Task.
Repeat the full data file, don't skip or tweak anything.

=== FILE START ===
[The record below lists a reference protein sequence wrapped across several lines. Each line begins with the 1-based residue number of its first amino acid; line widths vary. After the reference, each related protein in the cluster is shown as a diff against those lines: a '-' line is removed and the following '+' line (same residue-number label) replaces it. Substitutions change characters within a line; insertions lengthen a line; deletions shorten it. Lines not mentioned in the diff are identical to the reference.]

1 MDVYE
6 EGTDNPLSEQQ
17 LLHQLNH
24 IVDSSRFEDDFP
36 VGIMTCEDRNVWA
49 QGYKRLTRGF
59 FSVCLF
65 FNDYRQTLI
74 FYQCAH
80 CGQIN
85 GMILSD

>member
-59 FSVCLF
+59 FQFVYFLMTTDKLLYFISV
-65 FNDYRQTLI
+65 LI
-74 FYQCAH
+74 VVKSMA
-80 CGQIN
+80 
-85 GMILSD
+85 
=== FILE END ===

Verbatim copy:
[The record below lists a reference protein sequence wrapped across several lines. Each line begins with the 1-based residue number of its first amino acid; line widths vary. After the reference, each related protein in the cluster is shown as a diff against those lines: a '-' line is removed and the following '+' line (same residue-number label) replaces it. Substitutions change characters within a line; insertions lengthen a line; deletions shorten it. Lines not mentioned in the diff are identical to the reference.]

1 MDVYE
6 EGTDNPLSEQQ
17 LLHQLNH
24 IVDSSRFEDDFP
36 VGIMTCEDRNVWA
49 QGYKRLTRGF
59 FSVCLF
65 FNDYRQTLI
74 FYQCAH
80 CGQIN
85 GMILSD

>member
-59 FSVCLF
+59 FQFVYFLMTTDKLLYFISV
-65 FNDYRQTLI
+65 LI
-74 FYQCAH
+74 VVKSMA
-80 CGQIN
+80 
-85 GMILSD
+85 